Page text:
Access Type

Open Access Dissertation

Date of Award

January 2010

Degree Type


Degree Name




First Advisor

Heather E. Dillaway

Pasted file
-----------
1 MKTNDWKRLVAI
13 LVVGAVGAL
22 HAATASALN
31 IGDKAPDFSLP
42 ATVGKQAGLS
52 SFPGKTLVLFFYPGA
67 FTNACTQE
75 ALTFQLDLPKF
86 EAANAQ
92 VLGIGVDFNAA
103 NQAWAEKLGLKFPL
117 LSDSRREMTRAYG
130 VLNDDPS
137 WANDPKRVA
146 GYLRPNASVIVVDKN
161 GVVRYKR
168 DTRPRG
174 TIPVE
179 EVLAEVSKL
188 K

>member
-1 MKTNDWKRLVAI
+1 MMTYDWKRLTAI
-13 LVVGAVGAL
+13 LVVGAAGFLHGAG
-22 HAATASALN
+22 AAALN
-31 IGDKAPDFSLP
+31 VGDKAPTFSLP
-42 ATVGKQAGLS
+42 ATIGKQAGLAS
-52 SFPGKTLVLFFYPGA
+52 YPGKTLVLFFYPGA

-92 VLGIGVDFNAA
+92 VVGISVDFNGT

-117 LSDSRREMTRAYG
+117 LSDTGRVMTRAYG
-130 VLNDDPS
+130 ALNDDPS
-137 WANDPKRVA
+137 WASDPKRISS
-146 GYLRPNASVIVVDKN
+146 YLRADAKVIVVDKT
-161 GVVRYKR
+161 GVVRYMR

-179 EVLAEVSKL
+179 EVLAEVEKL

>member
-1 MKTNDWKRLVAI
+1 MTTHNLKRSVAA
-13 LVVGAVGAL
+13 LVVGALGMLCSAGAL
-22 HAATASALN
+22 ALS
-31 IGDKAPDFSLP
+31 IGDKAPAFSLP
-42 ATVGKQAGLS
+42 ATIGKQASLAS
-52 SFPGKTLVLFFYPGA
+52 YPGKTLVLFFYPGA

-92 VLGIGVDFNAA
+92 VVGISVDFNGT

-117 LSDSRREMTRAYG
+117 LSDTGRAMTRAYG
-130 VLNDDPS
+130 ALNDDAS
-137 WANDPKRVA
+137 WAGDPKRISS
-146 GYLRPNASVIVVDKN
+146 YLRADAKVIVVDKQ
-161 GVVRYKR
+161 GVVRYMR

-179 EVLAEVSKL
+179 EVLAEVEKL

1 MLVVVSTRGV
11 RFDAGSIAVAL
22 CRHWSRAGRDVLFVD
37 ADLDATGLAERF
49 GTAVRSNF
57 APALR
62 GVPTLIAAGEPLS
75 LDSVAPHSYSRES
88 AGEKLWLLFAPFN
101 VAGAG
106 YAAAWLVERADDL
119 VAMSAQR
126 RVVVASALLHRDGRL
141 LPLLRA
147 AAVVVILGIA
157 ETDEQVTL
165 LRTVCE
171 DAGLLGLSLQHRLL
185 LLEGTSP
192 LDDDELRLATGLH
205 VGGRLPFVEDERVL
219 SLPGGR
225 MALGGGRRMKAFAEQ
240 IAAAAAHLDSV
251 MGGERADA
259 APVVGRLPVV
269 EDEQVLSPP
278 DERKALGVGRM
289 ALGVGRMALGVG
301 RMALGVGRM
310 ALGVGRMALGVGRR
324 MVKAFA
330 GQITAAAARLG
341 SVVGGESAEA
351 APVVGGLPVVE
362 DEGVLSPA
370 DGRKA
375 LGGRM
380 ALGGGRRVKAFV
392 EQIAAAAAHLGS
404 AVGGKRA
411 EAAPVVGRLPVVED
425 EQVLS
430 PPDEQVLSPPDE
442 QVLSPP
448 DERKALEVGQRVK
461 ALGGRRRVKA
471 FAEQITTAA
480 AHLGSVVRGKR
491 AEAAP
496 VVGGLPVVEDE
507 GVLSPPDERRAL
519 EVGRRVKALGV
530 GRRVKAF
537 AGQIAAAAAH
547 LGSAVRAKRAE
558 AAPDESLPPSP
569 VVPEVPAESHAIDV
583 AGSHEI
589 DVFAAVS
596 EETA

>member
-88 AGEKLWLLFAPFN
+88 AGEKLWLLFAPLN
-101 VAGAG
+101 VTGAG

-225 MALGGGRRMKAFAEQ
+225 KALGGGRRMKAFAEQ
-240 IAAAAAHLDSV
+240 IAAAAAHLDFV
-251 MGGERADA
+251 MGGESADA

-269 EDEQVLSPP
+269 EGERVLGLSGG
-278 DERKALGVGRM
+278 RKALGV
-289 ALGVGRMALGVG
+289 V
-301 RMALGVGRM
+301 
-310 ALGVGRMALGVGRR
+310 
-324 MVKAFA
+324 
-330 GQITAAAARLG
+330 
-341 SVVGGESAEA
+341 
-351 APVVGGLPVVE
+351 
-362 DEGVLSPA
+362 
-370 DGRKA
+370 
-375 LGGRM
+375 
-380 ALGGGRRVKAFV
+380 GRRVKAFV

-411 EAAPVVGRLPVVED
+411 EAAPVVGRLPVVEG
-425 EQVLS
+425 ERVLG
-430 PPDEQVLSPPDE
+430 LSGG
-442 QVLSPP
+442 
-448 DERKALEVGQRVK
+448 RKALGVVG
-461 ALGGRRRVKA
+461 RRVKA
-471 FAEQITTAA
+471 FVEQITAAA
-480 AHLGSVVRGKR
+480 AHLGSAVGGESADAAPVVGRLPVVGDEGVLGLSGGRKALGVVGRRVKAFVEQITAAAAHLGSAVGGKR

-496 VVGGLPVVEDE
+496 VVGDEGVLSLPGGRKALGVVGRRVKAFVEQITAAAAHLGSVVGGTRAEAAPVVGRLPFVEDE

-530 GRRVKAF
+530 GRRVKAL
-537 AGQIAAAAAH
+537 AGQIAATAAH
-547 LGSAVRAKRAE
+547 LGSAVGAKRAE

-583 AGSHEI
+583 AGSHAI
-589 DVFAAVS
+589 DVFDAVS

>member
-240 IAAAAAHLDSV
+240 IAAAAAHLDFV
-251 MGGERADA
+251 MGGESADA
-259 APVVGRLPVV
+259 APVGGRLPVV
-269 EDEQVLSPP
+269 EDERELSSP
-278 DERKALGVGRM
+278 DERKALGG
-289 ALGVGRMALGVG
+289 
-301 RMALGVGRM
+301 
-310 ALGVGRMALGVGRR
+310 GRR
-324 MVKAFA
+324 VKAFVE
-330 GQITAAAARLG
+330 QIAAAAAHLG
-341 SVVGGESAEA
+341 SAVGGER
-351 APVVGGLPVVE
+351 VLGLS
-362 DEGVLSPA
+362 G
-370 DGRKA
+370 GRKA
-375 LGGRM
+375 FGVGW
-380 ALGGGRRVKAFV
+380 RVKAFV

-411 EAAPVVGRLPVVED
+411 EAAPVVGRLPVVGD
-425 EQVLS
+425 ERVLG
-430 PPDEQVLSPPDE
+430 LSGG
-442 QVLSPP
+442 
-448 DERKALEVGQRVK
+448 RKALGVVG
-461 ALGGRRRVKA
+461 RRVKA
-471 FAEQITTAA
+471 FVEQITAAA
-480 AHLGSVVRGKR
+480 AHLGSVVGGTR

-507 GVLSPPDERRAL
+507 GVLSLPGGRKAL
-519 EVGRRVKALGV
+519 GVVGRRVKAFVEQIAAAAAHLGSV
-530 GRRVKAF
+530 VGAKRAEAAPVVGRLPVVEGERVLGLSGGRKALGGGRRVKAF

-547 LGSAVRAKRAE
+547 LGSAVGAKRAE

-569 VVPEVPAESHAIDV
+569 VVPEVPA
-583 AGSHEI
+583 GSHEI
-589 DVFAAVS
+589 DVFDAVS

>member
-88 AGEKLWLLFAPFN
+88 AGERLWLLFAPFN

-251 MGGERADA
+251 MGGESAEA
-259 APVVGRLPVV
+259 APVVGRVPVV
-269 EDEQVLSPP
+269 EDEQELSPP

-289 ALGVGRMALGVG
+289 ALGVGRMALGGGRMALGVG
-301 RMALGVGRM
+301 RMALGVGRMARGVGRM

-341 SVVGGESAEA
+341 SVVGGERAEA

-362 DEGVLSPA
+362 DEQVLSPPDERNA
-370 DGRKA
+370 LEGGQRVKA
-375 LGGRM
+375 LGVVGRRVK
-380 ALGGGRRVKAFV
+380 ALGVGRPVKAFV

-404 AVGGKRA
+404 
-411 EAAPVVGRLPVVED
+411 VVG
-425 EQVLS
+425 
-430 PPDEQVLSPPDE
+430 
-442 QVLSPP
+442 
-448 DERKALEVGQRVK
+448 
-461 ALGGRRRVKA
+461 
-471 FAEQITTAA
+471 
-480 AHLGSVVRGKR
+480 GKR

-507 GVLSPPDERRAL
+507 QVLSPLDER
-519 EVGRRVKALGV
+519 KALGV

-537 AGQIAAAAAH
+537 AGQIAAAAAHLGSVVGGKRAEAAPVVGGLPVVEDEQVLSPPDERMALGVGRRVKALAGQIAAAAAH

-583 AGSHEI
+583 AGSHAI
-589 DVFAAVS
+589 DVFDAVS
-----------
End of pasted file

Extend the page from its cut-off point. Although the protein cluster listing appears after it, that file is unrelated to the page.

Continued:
Body hair removal is a behavior that is taken for granted by many women in the United States. Existing feminist literature suggests that body hair removal is a major component of societal norms. This study aimed to contribute to the literature by exploring the social factors that influence the extent of women's depilation from public/visible body areas and private/hidden body areas, and the number of depilatory methods utilized. A total of 303 female students from Wayne State University completed questionnaires asking about their attitudes towards body hair/hair removal. It was confirmed that the vast majority (291 or 96%) remove their body hair, whereas only 12 participants (4%) did not remove body hair. Because most sample participants were removers, statistical analyses are completed on this group only. Bivariate procedures were undertaken to examine whether women's social background characteristics, bodily routines, attitudes towards beauty/body hair, knowledge of and/or experiences with social rewards/consequences, and socialization towards hairlessness norms influenced the extent of participants' depilation from public/private body areas. Participants' open-ended comments were utilized to supplement and explain most of the statistical results found in this study. Multivariate techniques further examined the effects of these social factors on types of depilation, but a third dependent variable, the number of depilatory methods used, was assessed as well. Findings reveal that women in this study remove hair from more public body areas than private body areas. Additionally, and with some caution, women's socialization to hairlessness norms influenced both the extent of their depilation from public areas and the number of depilatory methods they reported using, and greater numbers of negative attitudes towards body hair influenced the extent of women's depilation from public body areas. Overall, however, it was concluded that the social contexts evaluated in this study did not play an influential role in determining the extent of participants' depilation from private body areas.